We need to talk about the undead for a second, because they're getting to be kind of a problem. It would be one thing if they were openly invading, because then at least we could bust out some chainsaws and makeshift flamethrowers. Shit could, as they say, get real. Sadly, there is no such invasion. Not that I know of, anyway. No, this is an invasion of love, a war to win hearts and minds — and it's targeting specific people. Certain combinations of demographic and undeath go together like wine paired with artisanal cheese. It goes like this: Teenagers love their vampires, and twenty-somethings love their zombies.
Vampire fascination is not exactly new. Portraits of the fang-bearer as a debonair seducer trace their roots to the 1819 short story "The Vampyre," and from there travel a road marked with familiar sign posts: Bram Stoker --> Nosferatu --> Bela Lugosi --> Blacula --> Ann Rice. The past few years have been different, though. Something has changed. Very quietly, the vampire story became the de facto genre that all people between the ages of fourteen and twenty must read. Maybe there was a piece of legislation, a rider tacked on to some low-profile appropriations bill for re-paving prison parking lots, that became a law without anyone noticing. Basically, I woke up one day and 35% of every bookstore was vampire novels aimed at readers who only recently traded their braces for retainers. Shelf after shelf of gaunt, angst-tacular faces compete for the mall paychecks of passing teens, beneath titles like "Vampire Academy" and "The Vampire Diaries." And I know what you're thinking — there's an elephant in the room, one whose name rhymes with "Shmilight." But there's no way we can pin this entire thing on Stephanie Meyer, regardless of how many books she sells, or how many acting careers she helps launch. J.K. Rowling is the first person to become a billionaire writing books, and I don't see Barnes & Noble teeming with Dickensian tales of orphans discovering magic powers.
(Spoiler alert, the true magic power is friendship.)
(Also, speaking of Ann Rice, has anyone seen her lately? If we sent a sheriff to check Stephanie Meyer's basement, would he get a shotgun in the back like Richard Farnsworth in "Misery?")
The zombie thing, on the other hand, is a bit more puzzling. The modern shambling corpse, as sculpted in the 1960s by George Romero, is hardly something one aspires to become. Rise from the dirt, lumber relentlessly towards the living, eat said living, and then ... well, that's pretty much the whole gig. It's not supposed to sound like fun, it's supposed to sound like target practice for a grenade launcher. Who the hell would want to be a zombie? No one, of course, and that's the thing — while the youngsters want to be vampires, their older siblings want to dress up as zombies. And holy shit on a pointed stick, do they ever dress up as zombies. Twenty-somethings (and yes, early thirty-somethings like myself) have figured out more ways to express their zombiephilia than Google can keep up with. Zombie parades. Zombie kickball. Zombie bowling. Zombie karaoke. Zombie survival guides. And "Thriller" reenactments, sweet mercy, so many "Thriller" reenactments. YouTube groans under the weight of those videos. Curiously, none of these folks seem too concerned about the fact that, historically speaking, people react to zombies by setting them on fire. Try listening to the Yeah Yeah Yeahs now, burning zombie hipster genius.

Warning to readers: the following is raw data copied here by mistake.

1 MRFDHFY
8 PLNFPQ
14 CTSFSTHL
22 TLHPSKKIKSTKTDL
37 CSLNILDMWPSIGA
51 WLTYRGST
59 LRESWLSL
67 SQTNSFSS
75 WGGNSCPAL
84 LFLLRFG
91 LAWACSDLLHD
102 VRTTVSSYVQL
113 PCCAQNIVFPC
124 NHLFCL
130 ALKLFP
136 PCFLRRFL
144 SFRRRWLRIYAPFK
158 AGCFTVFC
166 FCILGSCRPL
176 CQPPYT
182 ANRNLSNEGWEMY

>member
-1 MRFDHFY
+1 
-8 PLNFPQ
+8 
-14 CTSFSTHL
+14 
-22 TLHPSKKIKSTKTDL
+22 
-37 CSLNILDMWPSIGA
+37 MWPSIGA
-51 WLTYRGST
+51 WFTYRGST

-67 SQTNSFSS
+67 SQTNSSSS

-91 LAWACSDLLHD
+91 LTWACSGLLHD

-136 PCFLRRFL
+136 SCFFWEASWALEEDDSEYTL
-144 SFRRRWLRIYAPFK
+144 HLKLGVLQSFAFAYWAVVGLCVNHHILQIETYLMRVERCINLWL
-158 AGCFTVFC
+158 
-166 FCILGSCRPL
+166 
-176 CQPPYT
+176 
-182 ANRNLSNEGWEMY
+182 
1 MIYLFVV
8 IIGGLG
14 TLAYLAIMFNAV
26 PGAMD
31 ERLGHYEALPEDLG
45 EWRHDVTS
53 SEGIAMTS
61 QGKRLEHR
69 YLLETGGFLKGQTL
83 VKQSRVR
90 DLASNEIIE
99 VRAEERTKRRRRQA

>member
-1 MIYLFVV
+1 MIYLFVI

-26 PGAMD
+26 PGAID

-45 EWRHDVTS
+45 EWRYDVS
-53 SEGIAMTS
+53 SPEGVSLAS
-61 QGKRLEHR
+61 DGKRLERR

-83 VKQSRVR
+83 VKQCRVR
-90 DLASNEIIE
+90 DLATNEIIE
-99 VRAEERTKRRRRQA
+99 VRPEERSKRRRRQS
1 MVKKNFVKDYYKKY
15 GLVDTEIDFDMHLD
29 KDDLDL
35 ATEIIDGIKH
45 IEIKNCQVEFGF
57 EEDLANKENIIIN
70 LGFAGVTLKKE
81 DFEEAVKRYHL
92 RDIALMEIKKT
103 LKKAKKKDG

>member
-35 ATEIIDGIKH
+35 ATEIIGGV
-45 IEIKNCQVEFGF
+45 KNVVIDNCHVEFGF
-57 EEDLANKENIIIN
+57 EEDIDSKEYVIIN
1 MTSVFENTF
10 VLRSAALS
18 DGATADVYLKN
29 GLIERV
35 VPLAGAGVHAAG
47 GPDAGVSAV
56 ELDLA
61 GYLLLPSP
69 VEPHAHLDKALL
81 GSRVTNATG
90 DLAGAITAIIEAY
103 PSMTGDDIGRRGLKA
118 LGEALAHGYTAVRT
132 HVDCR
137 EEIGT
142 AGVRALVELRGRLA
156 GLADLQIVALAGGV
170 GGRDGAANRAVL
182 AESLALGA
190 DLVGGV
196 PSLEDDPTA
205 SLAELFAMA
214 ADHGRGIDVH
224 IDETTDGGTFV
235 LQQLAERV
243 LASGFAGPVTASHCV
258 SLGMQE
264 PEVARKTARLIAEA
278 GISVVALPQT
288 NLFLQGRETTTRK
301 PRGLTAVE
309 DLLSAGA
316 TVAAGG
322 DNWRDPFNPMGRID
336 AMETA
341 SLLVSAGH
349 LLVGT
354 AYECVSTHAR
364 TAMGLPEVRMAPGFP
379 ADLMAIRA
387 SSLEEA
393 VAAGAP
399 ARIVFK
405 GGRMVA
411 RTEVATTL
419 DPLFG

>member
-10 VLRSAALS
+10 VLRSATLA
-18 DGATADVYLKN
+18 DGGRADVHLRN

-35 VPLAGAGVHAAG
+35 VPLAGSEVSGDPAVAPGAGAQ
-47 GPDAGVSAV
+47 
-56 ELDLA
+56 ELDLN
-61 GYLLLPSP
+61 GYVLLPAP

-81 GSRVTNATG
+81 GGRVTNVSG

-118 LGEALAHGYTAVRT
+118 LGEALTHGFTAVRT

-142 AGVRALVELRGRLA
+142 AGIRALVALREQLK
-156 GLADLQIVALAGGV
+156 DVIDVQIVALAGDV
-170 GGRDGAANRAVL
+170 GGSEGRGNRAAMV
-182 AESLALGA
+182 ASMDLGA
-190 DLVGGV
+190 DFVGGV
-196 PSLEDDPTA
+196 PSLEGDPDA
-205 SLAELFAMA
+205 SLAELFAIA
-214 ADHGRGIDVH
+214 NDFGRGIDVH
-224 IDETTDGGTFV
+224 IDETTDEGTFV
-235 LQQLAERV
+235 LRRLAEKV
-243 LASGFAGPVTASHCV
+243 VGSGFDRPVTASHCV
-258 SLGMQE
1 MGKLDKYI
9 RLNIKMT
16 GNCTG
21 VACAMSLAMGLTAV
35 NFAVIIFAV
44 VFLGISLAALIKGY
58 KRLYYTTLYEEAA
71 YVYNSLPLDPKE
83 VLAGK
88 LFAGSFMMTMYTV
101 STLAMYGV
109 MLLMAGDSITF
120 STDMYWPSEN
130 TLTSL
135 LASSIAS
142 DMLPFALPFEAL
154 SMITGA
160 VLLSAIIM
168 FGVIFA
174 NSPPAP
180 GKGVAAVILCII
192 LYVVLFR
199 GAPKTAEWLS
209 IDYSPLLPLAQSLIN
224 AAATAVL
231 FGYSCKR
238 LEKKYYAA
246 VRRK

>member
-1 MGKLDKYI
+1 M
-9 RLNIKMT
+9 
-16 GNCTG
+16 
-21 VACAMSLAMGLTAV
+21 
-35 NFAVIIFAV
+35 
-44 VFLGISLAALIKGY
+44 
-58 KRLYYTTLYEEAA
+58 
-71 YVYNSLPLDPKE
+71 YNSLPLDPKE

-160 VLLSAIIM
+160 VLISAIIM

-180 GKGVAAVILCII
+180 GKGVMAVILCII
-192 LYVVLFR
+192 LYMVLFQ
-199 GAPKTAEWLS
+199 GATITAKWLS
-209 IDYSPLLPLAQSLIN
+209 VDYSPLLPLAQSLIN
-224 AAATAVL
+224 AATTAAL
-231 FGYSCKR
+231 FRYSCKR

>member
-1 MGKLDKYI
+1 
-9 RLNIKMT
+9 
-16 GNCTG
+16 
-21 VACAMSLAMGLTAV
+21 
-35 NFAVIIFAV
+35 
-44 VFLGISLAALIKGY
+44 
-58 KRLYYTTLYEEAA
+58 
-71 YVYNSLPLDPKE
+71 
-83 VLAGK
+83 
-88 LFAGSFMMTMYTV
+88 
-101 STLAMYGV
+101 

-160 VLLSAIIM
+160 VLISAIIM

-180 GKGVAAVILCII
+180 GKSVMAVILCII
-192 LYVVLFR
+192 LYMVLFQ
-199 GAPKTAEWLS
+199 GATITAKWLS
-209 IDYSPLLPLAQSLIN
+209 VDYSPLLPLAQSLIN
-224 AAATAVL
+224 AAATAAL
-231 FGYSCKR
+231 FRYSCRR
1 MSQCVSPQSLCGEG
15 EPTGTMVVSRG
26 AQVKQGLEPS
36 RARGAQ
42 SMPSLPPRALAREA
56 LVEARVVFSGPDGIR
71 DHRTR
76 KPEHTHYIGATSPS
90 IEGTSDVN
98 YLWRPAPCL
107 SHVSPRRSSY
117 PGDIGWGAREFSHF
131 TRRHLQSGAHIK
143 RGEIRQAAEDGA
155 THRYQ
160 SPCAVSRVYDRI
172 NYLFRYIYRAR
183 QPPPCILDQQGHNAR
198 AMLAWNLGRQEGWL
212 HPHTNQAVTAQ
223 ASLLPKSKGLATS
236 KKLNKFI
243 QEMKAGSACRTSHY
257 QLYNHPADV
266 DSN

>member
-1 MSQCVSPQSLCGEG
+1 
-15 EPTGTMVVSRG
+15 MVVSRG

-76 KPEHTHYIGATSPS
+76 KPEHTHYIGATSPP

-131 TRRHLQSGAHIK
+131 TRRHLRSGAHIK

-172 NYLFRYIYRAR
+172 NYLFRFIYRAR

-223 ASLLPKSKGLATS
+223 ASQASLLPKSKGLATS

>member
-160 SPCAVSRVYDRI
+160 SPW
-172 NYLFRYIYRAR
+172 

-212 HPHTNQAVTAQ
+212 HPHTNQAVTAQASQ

So where is all this coming from? Teens will always love vampires, I get that. Secret societies that imbue acolytes with power are undeniably appealing, particularly for those pushed to the margins by their peers. There's also, you know, the sex. But why so popular now? Is it because they live in a far more advanced sexual culture than we did growing up in the 90s, and are looking for ways to parse that information? I've never read "Twilight," but I'm told that there's a great deal of will-they-won't-they tension surrounding the blood/sex consummation, but they never do, then they go to the prom or something. (Listen, Angel may have shown up at Buffy's prom, but at least he traded his soul for one torrid night with her. And then had his soul re-restored. Mere seconds before Buffy killed him to undo the evil he wrought while his soul was at the pawnbroker. Okay so I have a slight Whedon fixation, what's your point?) As for the zombies, I think it says something that we celebrate the mindless dead with a sense of ironic detachment. Like it or not, we're grown-ups who are about to inherit a fairly messed-up planet. We need to be able to laugh at the Apocalypse, because it might actually happen on our watch. This might also help explain why I know so many people who are genuinely terrified of zombies.
Then again, it could just be that the lens of popular culture is pointed at the undead right now, and will drift away to a new target, without warning, without explanation.
Hopefully the new target will be aliens. Or samurai. Fingers crossed.